The Group of Seven and Canadian Nationalism

Back in June, I had the pleasure of exploring the beautiful Musée des Beaux-Arts de Montréal (Montréal Museum of Fine Arts). To my delight, their collection of Quebec and Canadian art had a large number of Group of Seven pieces, (alongside exquisite Tom Thomson and Emily Carr paintings—two people who were often associated with the Group, but were never actually a part of it). The original Group consisted of Franklin Carmichael, Lawren Harris, A.Y. Jackson, Frank (Franz) Johnston, Arthur Lismer, J.E.H. Macdonald and Frederick Varley. Group of Seven are synonymous with Canadian art. On the one hand, it is easy to see why. Just look at their work:

However, the academic side of me wants a more fleshed out answer—one that is not based on personal taste. The Group of Seven were certainly not the first Canadian painters, nor were they the first vocal nationalists. With this in mind, why are the Group of Seven so iconic in Canadian art?

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Carmichael, Johnston, Lismer, MacDonald, and Varley met at Grip Limited, a graphic design firm in Toronto, and later befriended Jackson and Harris at the Arts and Letters Club of Toronto. These seven men were drawn together by a common desire to carve out new territory in Canadian art. Prior to the Group, European styles and influences dominated the art scene in Canada. They wanted to break away from this and craft a separate, uniquely Canadian identity that captured the magnificence of the country’s landscape and their love of it.

Following the interruption of the First World War and the untimely death of Tom Thomson (whose paintings of the Georgian Bay area and Algonquin Park inspired the Group greatly), the seven resumed their work. They travelled across Ontario and later the country, using bold colours and sweeping brush strokes to capture the “untouched” northland. In doing so, they developed an approach—an idealistic representation of Canada—that was starkly different from anything that had come before them.

You wouldn’t think paintings of wide skies, lonely pine trees, and lush forests would offend people but pearls were clutched and monocles popped off at their first exhibition together at the Art Gallery of Toronto, (which later became the Art Gallery of Ontario) in 1920. Not knowing what to call themselves, they had decided on “The Group of Seven” and ran with it. Art critics derailed their paintings as distasteful; too decadent for the gloomy postwar era and an insult to common decency. The Group was used to this sort of reception, having dealt with it since 1914 when they began to publicly display their art. They fought back through self-promotion and carried on full steam ahead with their emphasis on Canadian identity and national pride. They rejected the colonial mentality—in which anything European was automatically better than anything Canadian.

North Shore, Lake Superior (1926) – Lawren Harris

Forest Algoma (1922) – Arthur Lismer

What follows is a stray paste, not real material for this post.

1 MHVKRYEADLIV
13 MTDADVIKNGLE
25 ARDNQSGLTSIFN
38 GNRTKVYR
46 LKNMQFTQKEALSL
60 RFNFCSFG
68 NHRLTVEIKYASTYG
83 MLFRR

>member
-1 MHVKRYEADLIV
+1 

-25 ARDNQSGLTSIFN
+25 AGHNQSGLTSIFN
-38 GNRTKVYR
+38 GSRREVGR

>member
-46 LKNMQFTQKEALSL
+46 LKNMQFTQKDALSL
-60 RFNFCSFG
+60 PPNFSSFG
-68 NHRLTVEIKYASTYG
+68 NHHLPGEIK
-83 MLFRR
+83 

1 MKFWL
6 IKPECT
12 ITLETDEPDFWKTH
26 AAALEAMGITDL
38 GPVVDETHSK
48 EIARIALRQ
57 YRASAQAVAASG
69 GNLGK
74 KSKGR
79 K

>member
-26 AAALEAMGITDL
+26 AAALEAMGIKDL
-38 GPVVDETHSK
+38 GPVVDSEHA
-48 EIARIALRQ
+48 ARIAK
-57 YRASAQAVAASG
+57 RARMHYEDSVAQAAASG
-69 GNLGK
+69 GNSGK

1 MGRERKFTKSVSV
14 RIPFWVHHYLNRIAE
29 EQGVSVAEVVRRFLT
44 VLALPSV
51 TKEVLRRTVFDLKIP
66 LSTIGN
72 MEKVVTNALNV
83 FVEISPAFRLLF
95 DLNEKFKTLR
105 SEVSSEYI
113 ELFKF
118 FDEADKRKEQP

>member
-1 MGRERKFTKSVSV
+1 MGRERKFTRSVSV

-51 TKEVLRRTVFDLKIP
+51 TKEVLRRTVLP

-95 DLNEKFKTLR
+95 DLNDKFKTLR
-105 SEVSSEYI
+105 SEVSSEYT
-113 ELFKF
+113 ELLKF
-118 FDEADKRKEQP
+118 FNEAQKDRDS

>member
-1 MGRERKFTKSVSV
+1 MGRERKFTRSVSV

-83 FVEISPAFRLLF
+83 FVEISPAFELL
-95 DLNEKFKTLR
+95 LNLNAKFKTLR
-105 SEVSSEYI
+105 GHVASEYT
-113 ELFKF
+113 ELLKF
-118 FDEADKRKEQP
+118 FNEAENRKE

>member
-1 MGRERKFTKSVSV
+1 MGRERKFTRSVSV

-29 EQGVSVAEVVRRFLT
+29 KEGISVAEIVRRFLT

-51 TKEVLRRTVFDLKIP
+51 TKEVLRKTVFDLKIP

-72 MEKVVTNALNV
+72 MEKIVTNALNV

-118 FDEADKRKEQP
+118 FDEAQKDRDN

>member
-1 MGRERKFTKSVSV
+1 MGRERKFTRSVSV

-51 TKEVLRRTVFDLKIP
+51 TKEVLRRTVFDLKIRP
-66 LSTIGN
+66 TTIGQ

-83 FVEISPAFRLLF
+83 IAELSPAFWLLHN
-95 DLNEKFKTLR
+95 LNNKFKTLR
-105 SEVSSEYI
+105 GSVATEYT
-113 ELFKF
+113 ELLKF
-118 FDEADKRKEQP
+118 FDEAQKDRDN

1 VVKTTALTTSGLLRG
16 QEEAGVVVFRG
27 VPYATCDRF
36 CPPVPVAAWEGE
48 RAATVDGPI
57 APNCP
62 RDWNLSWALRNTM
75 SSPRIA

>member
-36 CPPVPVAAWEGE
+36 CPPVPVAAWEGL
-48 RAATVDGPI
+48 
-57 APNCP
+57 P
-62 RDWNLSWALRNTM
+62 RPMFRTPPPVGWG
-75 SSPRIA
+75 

Nationalism is an intrinsic part of their work and the emergence of the Group in the larger public eye coincided with the surge of national fervor that came about in Canada following the First World War. World War I is often labeled at a turning point in our nation’s history as we ~went in as a colony and emerged as a country~ on the international scene. With Canadians more aware of their distinctiveness, the public became more receptive of the Group of Seven’s art that expressed Canada’s distinct landscape and beauty. Hence, the views of the conservative establishment did not reflect overall public opinion. Furthermore, the controversy surrounding the Group actually helped to develop their prestige as it generated a level of public discussion about Canadian art that had not existed prior. Great excitement and new ideas about artistic value and what it meant to be Canadian came about. The Group believed indifference would hamper the emerging Canadian art scene and as such and encouraged criticism from the public, both positive and negative.

Despite the rise in their prestige over the 1920s—eight Group exhibitions were held in total—the spirit of the group began to decline during this era as members began to turn towards individual initiatives and projects. Their last exhibition was in 1931 and they formally disbanded in 1933. However, during their last exhibition, they included contributions of 28 other artists. Their goal of expanding the Canadian art scene had been realized.

Whether or not one likes their work, the Group of Seven had a significant impact on not just the Canadian art scene, but in the development of Canadian identity. The late J. Russell Harper, one of Canada’s most respected art historians, perfectly summarized why they are such a big deal. The Group of Seven were not the first nationalists, but they were “the first to make artists and public listen and observe.” That consciousness of being national  painters, boosted by the growing public awareness of Canadian distinctiveness, in addition to the many subsequent artists who were influenced by their work make the Group of Seven iconic.

Mirror Lake (1929) – Franklin Carmichael


J. Russell Harper, Painting in Canada: A History, University of Toronto Press (1977)

Ross King, Defiant Spirits: The Modernist Revolution of the Group of Seven, Douglas & McIntyre (2010).

David Silcox, The Group of Seven and Tom Thomson, Firefly Books, (2006). (This is a gorgeous book to flip through, by the way.)